The Federal Communications Commission (FCC) is inviting public comments on the European Commission’s request for a waiver of licensing requirements applicable to Galileo receivers in the United States. Comments are due Feb. 21. Read the notice here.
If the waiver is approved, Galileo-capable receivers won’t need to be licensed in the U.S. At present, FCC rules require that receivers operating with non-U.S.-licensed space stations obtain a license.
In a letter dated Jan. 30, 2015, the National Telecommunications and Information Administration submitted a request by the European Commission (EC) for a waiver of the FCC licensing requirements to permit non-federal receive-only Earth stations — receivers — within the U.S. to operate with Galileo signals.
Interested parties can file comments on or before Feb. 21, and reply to comments on or before March 23. All comments should reference IB Docket No. 17-16. Go to https://www.fcc.gov/ecfs/ to file comments.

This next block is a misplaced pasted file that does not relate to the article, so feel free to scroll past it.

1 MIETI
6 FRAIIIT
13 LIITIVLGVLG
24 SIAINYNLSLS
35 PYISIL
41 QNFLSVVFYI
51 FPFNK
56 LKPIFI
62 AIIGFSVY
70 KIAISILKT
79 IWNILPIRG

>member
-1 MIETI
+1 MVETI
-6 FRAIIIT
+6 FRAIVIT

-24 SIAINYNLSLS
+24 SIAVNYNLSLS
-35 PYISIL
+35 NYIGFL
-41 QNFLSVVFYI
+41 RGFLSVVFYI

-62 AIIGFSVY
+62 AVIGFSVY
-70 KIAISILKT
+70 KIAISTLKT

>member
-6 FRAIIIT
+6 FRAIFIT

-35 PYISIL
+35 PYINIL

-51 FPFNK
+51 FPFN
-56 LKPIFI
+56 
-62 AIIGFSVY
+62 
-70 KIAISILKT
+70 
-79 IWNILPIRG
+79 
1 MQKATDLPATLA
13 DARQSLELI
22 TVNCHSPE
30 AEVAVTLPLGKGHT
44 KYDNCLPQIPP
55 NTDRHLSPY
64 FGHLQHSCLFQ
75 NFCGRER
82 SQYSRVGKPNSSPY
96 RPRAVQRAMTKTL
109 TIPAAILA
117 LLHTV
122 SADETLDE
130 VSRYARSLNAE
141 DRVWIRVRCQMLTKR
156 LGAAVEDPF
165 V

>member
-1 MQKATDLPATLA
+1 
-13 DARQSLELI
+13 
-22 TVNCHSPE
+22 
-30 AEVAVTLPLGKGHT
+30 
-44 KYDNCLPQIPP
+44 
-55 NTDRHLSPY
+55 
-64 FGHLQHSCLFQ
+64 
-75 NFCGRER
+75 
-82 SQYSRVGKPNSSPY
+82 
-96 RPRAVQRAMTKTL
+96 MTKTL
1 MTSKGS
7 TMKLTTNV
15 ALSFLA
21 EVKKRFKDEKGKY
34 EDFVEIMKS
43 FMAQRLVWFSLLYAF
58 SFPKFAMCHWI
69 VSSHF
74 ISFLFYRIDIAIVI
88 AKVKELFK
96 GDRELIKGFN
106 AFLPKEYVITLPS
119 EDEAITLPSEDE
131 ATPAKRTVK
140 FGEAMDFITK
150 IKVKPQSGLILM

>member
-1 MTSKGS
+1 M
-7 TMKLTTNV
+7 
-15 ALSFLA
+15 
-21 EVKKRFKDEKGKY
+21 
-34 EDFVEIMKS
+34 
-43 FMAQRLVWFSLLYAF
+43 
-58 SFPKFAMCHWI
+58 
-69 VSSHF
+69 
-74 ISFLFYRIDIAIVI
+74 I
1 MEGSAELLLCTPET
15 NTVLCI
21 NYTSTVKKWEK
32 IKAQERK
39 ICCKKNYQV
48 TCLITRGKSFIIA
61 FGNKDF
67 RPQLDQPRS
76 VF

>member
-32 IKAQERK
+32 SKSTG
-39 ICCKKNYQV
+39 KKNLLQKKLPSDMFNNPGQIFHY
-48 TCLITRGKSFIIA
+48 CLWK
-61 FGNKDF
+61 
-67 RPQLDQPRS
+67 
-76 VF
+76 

The Commerce Department has played a major role in supporting the European Commission’s waiver request. As co-chair of the GPS-Galileo Working Group on Trade and Civil Applications, the Office of Space Commerce has been discussing the FCC licensing requirement with the European Commission and assisting it with the waiver request for several years. The waiver, if granted, would allow use of Galileo in official government systems such as Enhanced 911.
Previously, the National Telecommunications and Information Administration (NTIA) assessed federal users’ perspectives on the EC request and did not find any interference issues. The FCC stated that it agrees with the NTIA, but wants confirmation and public input.